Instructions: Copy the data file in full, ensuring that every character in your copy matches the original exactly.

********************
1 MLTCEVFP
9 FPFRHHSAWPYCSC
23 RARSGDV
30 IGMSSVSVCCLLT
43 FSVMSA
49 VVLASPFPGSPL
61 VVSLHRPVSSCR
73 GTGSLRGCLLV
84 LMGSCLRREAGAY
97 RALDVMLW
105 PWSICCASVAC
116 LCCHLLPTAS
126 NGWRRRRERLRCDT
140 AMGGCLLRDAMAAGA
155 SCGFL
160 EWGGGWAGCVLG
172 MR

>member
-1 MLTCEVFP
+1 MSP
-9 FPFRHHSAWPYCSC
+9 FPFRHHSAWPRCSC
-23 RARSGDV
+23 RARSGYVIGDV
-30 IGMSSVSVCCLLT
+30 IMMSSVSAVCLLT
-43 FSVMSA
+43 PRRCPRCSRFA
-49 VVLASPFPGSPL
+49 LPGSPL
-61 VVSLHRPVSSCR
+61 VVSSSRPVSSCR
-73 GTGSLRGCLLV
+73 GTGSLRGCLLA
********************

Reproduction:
1 MLTCEVFP
9 FPFRHHSAWPYCSC
23 RARSGDV
30 IGMSSVSVCCLLT
43 FSVMSA
49 VVLASPFPGSPL
61 VVSLHRPVSSCR
73 GTGSLRGCLLV
84 LMGSCLRREAGAY
97 RALDVMLW
105 PWSICCASVAC
116 LCCHLLPTAS
126 NGWRRRRERLRCDT
140 AMGGCLLRDAMAAGA
155 SCGFL
160 EWGGGWAGCVLG
172 MR

>member
-1 MLTCEVFP
+1 MSP
-9 FPFRHHSAWPYCSC
+9 FPFRHHSAWPRCSC
-23 RARSGDV
+23 RARSGYVIGDV
-30 IGMSSVSVCCLLT
+30 IMMSSVSAVCLLT
-43 FSVMSA
+43 PRRCPRCSRFA
-49 VVLASPFPGSPL
+49 LPGSPL
-61 VVSLHRPVSSCR
+61 VVSSSRPVSSCR
-73 GTGSLRGCLLV
+73 GTGSLRGCLLA